My favorite picture from our wedding day is at the reception, when he figured out that the garter was his favorite blue pull-up cord. We opted to “keep it classy,” and rather than make a show of the whole thing, I merely lifted the hem of my dress so he’d see it. The picture of that moment makes me smile even thinking of it. The laughter and joy on both of our faces. My hand reaching to touch his cheek… it’s such a beautiful, perfect picture of the love we had then that has only continued to grow for over a quarter of a century. It was memories shared and memories to be made. To this day, I think it’s my favorite photo of us ever taken. And, we still have that pull-up cord garter. It’s on our dresser, reminding us that there are small little joys and surprises in life that we get to share every single day.
Excerpt from Witness in Peril by Jodie Bailey:
Gripping the counter until his fingers pulsed with pain, Jacob tensed until every muscle ached. How was he supposed to feel? There wasn’t a battle plan for this, no guidance for a soldier who’d walked away from one future, had another blown to pieces and who had started working on Plan C. There was no chain of command to give him orders, to tell him how to approach a daughter to whom he was a stranger.
And there were no rules of engagement for her mother, who, he was beginning to realize, was still lodged in the secret rooms of his heart.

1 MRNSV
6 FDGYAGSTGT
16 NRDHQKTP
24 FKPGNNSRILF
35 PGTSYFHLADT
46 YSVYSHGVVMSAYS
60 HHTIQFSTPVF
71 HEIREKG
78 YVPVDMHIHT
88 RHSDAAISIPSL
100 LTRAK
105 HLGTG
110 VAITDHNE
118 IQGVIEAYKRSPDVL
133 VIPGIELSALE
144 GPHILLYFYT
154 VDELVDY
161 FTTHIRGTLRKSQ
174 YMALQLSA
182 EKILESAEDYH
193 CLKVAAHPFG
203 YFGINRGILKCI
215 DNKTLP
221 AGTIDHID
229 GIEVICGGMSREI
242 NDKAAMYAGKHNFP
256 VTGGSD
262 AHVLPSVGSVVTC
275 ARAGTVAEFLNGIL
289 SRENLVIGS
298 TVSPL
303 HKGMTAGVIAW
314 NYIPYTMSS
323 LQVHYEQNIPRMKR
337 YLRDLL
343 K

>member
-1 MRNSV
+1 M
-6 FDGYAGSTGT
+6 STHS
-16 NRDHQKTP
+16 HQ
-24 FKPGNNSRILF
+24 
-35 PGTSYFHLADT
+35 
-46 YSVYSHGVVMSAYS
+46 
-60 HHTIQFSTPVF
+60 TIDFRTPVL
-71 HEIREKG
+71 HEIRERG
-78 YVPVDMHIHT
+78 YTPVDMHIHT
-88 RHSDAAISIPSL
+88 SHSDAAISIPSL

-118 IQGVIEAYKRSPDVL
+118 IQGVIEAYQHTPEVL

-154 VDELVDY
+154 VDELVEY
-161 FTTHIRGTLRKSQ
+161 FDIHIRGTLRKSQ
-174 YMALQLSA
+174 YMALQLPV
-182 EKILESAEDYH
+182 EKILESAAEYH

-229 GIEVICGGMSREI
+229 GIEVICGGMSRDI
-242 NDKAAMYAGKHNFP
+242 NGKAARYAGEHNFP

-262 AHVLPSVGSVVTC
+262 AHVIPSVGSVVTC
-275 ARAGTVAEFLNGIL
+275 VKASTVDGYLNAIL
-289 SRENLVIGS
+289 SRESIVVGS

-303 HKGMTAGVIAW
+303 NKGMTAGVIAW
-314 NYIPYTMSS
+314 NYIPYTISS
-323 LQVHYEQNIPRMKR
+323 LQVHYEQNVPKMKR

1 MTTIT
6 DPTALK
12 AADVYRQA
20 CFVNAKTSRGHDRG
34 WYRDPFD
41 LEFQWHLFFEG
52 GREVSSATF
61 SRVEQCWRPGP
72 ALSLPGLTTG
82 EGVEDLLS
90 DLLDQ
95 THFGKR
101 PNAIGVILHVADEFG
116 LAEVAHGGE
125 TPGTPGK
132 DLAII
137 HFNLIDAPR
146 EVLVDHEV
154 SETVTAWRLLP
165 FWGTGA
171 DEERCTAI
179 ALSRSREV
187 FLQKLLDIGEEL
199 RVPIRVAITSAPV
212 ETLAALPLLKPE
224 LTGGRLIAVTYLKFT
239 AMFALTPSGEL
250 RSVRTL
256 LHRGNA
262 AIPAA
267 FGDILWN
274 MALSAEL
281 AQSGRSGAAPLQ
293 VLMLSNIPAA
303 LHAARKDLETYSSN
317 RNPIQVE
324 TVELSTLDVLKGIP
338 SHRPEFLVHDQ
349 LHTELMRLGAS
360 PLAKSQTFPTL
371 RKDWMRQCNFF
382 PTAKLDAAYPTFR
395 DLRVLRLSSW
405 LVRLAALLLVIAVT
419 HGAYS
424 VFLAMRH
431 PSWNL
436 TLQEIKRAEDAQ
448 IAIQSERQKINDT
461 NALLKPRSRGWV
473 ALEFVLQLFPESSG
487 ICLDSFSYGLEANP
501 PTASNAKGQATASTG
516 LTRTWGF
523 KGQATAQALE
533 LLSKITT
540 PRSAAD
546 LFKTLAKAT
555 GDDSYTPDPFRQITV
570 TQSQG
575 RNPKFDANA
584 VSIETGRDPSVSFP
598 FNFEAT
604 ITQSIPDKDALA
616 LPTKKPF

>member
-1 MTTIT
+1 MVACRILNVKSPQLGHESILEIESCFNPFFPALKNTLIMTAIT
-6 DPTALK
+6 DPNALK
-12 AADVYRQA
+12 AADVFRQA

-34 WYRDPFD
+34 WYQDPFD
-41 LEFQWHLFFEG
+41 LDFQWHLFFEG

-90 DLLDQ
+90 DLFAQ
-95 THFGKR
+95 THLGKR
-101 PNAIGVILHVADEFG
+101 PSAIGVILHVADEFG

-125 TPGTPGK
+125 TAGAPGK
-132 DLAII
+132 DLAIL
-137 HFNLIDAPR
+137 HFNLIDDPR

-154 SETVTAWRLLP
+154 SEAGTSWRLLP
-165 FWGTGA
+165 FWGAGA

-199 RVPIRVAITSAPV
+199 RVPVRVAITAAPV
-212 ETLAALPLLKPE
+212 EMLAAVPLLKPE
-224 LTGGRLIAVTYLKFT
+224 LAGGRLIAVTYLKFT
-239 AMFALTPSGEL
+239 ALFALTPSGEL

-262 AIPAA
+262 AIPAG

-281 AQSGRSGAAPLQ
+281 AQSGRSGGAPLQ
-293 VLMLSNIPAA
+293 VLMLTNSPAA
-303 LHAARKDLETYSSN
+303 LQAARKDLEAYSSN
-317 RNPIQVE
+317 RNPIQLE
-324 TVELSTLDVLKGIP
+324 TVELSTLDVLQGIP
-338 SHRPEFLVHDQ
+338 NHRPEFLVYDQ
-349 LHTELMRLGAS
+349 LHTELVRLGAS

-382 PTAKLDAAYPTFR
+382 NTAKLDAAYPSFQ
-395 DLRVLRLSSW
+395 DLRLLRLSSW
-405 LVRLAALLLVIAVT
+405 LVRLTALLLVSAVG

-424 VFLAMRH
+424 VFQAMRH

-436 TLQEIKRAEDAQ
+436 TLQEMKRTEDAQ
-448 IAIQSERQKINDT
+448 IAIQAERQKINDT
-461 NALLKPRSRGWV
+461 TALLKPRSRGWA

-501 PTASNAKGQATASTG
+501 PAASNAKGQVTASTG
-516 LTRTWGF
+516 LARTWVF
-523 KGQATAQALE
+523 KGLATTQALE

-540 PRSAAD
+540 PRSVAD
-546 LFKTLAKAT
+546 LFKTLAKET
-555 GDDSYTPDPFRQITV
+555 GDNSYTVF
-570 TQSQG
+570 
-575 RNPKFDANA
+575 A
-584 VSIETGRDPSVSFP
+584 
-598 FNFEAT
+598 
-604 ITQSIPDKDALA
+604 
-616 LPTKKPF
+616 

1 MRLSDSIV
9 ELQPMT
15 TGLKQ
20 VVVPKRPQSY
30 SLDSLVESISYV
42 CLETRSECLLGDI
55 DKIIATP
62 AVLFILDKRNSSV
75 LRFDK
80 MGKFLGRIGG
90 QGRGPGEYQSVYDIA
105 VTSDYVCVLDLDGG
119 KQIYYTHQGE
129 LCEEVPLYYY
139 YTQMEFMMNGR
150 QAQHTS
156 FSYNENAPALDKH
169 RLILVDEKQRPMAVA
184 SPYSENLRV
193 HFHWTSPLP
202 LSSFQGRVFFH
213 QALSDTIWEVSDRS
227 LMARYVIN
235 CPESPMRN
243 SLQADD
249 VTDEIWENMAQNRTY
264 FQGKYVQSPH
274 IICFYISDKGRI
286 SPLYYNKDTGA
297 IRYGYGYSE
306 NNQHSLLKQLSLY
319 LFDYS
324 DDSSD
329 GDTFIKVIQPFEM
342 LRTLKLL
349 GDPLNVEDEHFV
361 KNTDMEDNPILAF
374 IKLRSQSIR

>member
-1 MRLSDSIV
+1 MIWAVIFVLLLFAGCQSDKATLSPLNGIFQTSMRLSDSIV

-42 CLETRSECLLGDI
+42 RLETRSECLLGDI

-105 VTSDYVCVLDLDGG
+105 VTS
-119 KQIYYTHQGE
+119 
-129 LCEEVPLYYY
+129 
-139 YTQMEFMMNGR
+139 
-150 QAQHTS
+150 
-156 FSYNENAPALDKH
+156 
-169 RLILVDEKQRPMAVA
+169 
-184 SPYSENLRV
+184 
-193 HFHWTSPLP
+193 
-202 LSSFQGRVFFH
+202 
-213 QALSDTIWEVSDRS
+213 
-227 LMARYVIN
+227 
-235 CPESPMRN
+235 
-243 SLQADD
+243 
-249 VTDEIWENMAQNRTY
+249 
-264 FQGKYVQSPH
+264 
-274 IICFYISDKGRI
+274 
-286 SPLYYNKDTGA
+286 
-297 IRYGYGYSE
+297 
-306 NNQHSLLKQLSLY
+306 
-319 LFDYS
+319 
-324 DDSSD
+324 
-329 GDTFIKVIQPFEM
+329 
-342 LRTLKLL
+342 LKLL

It was enough to make him want to saddle his horse, Shiloh, and ride until both of them dropped. He couldn’t grasp one change before another blew by.
“Jacob.” Ivy’s low voice brushed his ears at the same time her warm hand rested between his shoulder blades.
She’d followed him, just like she had the day before.
She stood beside him and rested her forehead against his shoulder. Her hand remained on his back while her free hand slid down his arm until she found his fingers and held on tight.
Jacob drew his lips between his teeth and clamped down hard as the memories washed over him like the rain that would come with that storm on the horizon. The night the call came that his father had died, he’d fled his dorm room and headed for the football field, lost and angry. She’d found him by the bleachers and offered her silent support in this exact same way. One hand on his back to hold him up, the other wrapped around his, offering comfort. No words, just unwavering, unconditional support.
She’d done the same thing when they’d parted for the last time after graduation, when he turned his back on their future to join the military. She’d been angry and hurt, but they’d shared the pain of dismantling the dreams they’d shared through college and law school. Despite the fact that they were causing one another pain, they’d still sought comfort in one another.
When he’d awakened in a medical tent, screaming in pain, it was her touch he’d hallucinated. Hers he’d craved to the point it nearly killed him. He’d endured that long journey back to strength without her.